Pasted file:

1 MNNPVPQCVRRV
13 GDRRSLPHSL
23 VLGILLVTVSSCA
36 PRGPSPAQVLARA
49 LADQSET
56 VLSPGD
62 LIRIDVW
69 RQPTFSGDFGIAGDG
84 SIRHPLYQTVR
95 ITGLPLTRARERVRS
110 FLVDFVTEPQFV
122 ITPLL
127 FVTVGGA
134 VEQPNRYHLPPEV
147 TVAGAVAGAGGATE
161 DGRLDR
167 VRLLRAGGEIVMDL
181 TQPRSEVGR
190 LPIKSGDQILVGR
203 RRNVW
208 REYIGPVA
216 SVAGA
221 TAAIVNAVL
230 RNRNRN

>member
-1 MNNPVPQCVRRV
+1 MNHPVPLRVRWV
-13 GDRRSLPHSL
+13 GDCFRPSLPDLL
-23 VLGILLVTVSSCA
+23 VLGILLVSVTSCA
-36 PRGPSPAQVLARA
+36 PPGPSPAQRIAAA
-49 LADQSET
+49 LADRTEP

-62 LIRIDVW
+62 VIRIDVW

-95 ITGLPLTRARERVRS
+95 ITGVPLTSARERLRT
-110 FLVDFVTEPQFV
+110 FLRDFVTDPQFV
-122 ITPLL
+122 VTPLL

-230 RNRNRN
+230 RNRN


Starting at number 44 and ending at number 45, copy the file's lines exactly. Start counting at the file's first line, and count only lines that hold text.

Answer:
-230 RNRNRN
+230 RNRN